Culture minister Tracey Crouch has rejected proposals to list Basil Spence’s Hyde Park Barracks in central London, despite the bid’s endorsement by Historic England
Crouch was not persuaded by Historic England’s recommendations that the landmark Brutalist tower deserved a grade II listing.
The Twentieth Century (C20) Society, which had made the initial listing application, described the decision as ‘outrageous’ and driven by a government desire to see the the Ministry of Defence site redeveloped for luxury housing.
Completed by Spence in 1970, the barracks includes a 33-storey residential tower and sits on a site that has been home to the Household Cavalry since 1795. However its Knightsbridge location would offer the potential to develop some of the capital’s most expensive new homes and it is understood around 20 developer-led teams are looking at the plot.
Quinlan and Francis Terry Architects – working with developer Bruce Rippon – has already revealed plans to replace the barracks with an enormous classically-styled residential block.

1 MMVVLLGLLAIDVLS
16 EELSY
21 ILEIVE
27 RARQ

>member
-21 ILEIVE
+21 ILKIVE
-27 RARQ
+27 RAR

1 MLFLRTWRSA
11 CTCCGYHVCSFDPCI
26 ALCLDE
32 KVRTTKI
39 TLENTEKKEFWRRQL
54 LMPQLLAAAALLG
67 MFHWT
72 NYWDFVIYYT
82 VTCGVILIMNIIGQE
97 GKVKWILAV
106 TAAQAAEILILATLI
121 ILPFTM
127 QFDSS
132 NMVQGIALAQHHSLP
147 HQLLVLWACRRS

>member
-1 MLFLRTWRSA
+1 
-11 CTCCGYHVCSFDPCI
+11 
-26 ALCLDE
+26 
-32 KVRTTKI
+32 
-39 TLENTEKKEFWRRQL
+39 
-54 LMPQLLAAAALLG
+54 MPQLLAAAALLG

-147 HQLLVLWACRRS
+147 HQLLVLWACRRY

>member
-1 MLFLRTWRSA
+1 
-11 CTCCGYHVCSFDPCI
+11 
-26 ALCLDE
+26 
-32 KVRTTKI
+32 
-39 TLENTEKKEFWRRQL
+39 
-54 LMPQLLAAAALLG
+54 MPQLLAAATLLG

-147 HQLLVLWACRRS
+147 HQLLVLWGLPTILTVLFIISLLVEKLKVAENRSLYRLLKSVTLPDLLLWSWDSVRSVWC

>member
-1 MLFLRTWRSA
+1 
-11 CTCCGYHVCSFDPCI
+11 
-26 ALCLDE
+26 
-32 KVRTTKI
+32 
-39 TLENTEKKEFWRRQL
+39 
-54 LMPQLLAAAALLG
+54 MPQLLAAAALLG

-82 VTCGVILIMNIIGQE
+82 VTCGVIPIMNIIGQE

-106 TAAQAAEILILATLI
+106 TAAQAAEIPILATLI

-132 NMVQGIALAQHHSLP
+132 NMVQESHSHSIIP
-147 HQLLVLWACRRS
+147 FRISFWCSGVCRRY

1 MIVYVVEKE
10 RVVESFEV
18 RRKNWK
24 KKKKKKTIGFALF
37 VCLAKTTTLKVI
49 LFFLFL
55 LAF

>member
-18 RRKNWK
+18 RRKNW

C20 Society director Catherine Croft said the barracks were a major work by a leading postwar architect, and that the Department for Culture Media and Sport had failed in its duty to protect the nation’s heritage, when faced with ‘inappropriate pressure’ from another government department.
‘There is no doubt that if the barracks had been listed then the value of the site would have been greatly reduced,’ she said. ‘This is an outrageous example of a government department failing to do its job.”
Historic England director of listing Roger Bowdler said the body had looked carefully at whether the barracks should be protected before reaching its conclusion.
‘We’re disappointed that the minister has decided not to follow our advice to list the site at grade II,’ he said.
‘Basil Spence was one of Britain’s most renowned 20th Century architects, and this is one of his major works. Clearly an exceptional modern barracks, we also know the complex has both admirers and dissenters. While we concluded there were claims to special interest, we respect the minister’s right to reach a different view.’
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